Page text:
Of course, we know that the heart of man is wicked (Jeremiah 17:9). We also know that only the gospel – and not kindness – can save the world. But I’m guessing that if more Christians exhibited Paddington’s kindness – a quality that Scripture commands (Ephesians 4:32) – there would be more people in the pews.

What I Liked

The comedy. It’s not easy finding films with appropriate humor for children, but Paddington 2 has plenty of it. Who wouldn’t enjoy watching our beloved bear give someone a bad haircut – and then try and fix it with marmalade? Also, moviegoers shouldn’t miss the humor in the most unlikely of places – like the random newspaper headlines.

What I Didn’t Like

The finale includes an underwater scene that seemed over the top and unnecessary. But I’m nitpicking.

Thumbs Up … Or Down?

Thumbs up.

Discussion Questions

  1. Why do people like Paddington, even though he’s clumsy?
  2. Can kindness change the world? How? How not?
  3. Should we look for the good in people? Is there a downside?
  4. List all of Paddington’s positive traits. Which ones do you need to practice more?

Entertainment rating: 5 out of 5 stars. Family-friendly rating: 4.5 out of 5 stars.

Texas couple in London reaches millennials and internationals

LONDON Shane Mikeska’s original calling and plane ticket didn’t land him in London. A tropical illness did. “It definitely wasn’t part of our plan,” he said. “My wife, Lindsay, and I started out in Southeast Asia on an agricultural farm. We loved the people, and we loved the language. But long story short, I got sick.”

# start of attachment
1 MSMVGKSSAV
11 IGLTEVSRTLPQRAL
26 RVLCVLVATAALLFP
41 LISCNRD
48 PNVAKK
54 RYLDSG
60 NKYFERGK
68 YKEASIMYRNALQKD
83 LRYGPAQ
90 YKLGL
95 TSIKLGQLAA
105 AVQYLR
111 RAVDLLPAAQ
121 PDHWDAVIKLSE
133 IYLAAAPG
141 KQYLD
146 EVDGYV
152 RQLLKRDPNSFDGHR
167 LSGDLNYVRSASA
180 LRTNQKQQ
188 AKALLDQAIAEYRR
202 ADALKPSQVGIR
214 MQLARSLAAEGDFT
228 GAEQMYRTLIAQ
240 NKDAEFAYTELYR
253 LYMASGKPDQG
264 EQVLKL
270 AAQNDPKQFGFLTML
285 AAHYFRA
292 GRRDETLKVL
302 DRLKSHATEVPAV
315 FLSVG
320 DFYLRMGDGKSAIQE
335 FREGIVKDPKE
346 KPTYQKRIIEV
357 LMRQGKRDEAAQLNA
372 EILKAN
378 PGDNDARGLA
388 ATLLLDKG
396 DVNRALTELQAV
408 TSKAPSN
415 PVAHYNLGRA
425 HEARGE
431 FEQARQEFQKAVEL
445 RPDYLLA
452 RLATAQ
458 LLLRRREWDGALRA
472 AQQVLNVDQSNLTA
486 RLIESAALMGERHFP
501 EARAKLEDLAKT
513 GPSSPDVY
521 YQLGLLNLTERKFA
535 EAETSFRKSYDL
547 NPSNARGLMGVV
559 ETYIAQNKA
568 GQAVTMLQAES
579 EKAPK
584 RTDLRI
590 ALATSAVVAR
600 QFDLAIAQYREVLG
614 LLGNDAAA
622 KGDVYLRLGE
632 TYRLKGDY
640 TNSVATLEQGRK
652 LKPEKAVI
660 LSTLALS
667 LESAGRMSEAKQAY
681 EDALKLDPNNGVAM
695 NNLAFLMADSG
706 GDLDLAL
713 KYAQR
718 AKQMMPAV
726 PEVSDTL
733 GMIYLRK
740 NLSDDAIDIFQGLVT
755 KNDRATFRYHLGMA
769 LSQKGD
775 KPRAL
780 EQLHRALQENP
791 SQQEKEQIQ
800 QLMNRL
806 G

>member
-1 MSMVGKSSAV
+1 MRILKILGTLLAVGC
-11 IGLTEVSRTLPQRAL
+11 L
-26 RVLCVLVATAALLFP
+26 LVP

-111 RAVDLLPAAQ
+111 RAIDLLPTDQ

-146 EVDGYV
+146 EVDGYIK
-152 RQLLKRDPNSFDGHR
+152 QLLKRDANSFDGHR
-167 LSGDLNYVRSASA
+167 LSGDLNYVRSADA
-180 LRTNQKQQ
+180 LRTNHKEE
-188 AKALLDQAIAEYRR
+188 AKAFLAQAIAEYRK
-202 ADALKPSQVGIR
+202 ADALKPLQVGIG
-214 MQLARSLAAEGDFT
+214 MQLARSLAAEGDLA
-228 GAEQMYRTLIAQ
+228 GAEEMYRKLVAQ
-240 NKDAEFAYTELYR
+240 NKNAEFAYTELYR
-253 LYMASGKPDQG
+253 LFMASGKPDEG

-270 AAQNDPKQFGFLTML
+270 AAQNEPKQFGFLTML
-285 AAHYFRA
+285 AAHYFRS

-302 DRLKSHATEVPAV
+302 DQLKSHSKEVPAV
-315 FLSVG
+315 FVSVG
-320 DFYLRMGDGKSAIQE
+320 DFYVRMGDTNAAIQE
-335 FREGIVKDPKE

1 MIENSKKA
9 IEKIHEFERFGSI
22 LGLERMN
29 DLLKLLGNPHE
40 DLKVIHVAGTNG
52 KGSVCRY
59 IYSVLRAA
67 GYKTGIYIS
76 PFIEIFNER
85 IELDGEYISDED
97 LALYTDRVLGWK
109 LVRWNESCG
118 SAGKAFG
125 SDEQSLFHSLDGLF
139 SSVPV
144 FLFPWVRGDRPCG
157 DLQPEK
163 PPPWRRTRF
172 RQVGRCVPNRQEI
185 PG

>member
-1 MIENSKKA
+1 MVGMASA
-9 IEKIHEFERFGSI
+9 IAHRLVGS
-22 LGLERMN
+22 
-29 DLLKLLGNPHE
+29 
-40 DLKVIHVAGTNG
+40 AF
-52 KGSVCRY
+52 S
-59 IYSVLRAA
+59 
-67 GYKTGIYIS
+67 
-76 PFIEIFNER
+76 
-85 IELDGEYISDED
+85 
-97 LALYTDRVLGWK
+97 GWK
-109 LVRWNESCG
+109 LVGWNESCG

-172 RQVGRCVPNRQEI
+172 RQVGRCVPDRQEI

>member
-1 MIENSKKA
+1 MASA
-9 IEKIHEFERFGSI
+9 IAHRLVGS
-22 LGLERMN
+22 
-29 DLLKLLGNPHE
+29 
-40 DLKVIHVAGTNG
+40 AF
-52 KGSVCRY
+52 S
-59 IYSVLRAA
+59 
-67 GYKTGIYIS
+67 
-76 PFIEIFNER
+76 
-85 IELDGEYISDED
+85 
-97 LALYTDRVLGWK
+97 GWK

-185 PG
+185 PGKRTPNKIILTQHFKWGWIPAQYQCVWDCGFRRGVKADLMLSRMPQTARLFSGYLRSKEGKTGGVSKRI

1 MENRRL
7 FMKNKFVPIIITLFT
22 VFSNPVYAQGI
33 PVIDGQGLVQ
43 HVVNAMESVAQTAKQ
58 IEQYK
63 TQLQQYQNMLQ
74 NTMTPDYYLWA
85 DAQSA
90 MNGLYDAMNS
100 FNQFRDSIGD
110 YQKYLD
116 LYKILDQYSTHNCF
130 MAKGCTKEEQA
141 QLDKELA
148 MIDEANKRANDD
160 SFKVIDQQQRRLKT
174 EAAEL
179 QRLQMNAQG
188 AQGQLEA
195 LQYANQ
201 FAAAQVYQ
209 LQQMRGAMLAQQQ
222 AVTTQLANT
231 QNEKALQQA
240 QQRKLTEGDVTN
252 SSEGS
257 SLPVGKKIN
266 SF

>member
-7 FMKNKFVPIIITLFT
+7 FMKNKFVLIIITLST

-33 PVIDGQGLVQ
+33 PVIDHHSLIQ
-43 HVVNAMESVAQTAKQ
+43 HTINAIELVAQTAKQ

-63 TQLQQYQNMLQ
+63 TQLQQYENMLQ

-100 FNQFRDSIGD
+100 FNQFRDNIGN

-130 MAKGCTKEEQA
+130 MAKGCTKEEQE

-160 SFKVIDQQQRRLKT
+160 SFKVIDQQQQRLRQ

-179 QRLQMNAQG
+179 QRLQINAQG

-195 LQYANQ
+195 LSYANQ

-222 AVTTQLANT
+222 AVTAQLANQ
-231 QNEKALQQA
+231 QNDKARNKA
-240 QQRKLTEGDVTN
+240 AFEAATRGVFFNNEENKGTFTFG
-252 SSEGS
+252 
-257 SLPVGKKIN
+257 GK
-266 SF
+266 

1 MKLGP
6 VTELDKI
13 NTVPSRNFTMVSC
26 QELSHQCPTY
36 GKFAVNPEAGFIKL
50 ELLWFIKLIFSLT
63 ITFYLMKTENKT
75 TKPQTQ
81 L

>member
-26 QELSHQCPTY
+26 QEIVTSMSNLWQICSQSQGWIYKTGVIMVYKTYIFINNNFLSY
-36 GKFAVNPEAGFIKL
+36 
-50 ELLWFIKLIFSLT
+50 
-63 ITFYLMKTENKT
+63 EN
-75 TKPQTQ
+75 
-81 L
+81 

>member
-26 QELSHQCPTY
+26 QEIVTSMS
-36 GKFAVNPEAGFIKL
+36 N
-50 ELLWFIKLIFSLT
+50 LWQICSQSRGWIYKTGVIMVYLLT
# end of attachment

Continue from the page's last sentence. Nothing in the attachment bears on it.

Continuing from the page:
He needed to be in a place with a colder climate, and after much deliberation, it looked like England was the place. So the couple moved, and the difference was stark. It wasn’t just the climate that was cold. Shane said the people seemed cold toward faith, and the pace of life in England’s cities felt chaotic and hard to engage.

“I grabbed every book I could find on the people of England, and I started going to pubs, campuses, everywhere to try to get to know our neighbors,” he said. “God began to stir in us a love for the people here.” And he began to open their eyes more and more to the tremendous missions field they had been placed in.

“We have the world at our fingertips,” Shane said. “We have an amazing capacity to be senders to the world.” London, the city the Mikeskas call home, holds 48 universities, with a quarter of the student population coming from other countries.

“We come in contact here all the time with people who haven’t heard of Jesus,” Shane said. Because of the vast opportunity and size of the task, the Mikeskas have teamed up with other IMB missionaries to divide the city up into strategic groups.

“Our group is the millennials,” Shane said. “London is a young people’s haven.”

The Mikeskas—with Texas roots—are supported through the Cooperative Program and Lottie Moon Christmas Offering. They meet people for coffee, feed them meals and try to create a sense of community for young internationals. On a regular basis, they experience divine appointments, Lindsay said.

“We met this guy from Singapore one night and got to talking, and we told him the name of the town we had lived in in Southeast Asia,” she said. “He told us he had a friend from the same town.” One night he brought his friend to meet the Mikeskas, and it turns out they had lived on the same street. The woman even knew the house they had lived in.

“She recalled, ‘I remember when new people moved in and painted it brown,’ and we said, ‘That was us,’” Lindsay said.

It was confirmation for the Mikeskas that God is bigger than borders and tropical illnesses. He’s bringing the world to London from everywhere, Shane said, including the city that captured their heart in Southeast Asia. “And He is doing great and amazing things here.”

Shane is from Irving, Texas, and grew up going to MacArthur Blvd Baptist Church and Plymouth Park Baptist Church. He wears boots in London at least three or four days a week, “and the British love it,” he said, adding, “One thing I really miss is my Texas steaks.”

Lindsay is from Houston and grew up going to Mangum Oaks Baptist Church and then Jersey Village Baptist Church. The couple met at Texas A&M in College Station, where they were members of Central Baptist Church.